Thursday, 5 November 2009
Dramatic rise in cycling deaths and injuries
The number of people killed or seriously injured when cycling on Britain’s roads rose dramatically over the spring,
Statistics published by the Department for Transport (DfT) today showed that 820 cyclists either died or were seriously injured between April and June this year, a 19 per cent rise on the same period in 2008. The number of less severe injuries also rose by almost 10 per cent.
A tricky one, this, for the ‘safety in numbers’ brigade. But not to worry, let’s blame the victims. It’s
a phenomenon cycling campaigners warn could be caused in part by a rush of inexperienced riders taking to the streets, or even an increase in risky cycling behaviour such as red-light jumping.
Nothing to do, then, with the possibility that a cyclist’s exposure to risk on Britain’s roads is massive and getting worse.
There is a problem here for those who promote cycling in the UK. While Britain's overall safety record is comparable with that of the Netherlands, British cyclists experience about four times the level of danger. Increasing their numbers will lead to the UK's overall casualty rate worsening.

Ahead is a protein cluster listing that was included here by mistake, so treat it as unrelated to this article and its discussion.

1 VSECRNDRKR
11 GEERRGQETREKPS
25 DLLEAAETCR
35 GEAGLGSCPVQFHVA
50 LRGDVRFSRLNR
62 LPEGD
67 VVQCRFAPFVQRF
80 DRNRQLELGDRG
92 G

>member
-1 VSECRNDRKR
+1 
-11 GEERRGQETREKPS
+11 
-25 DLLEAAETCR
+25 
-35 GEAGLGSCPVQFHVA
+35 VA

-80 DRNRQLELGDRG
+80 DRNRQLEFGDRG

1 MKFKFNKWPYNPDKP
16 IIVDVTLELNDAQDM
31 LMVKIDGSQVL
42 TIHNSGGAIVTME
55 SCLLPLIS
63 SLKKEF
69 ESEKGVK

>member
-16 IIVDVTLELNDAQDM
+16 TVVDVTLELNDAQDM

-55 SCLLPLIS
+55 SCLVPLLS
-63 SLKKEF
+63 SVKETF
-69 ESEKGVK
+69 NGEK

It’s quite remarkable that the CTC is pushing the same victim-blaming line as the road lobby:
"There will be some naivety among some of these cyclists, " said Andrew Howard, head of road safety at the AA. "They probably last rode a bike when they were at school and have little experience of riding alongside a lorry."
Where is the evidence that most or indeed any of these dead and injured cyclists were novices? There is none at all, because the statistics do not record such information.
Maybe someone could facilitate a meeting between the CTC's Chris Peck and David Prosser
(Below) The cycling environment in Waltham Forest, on the A503, on a stretch of road where large numbers of drivers break the speed limit and can be seen driving while conversing on handheld mobile phones.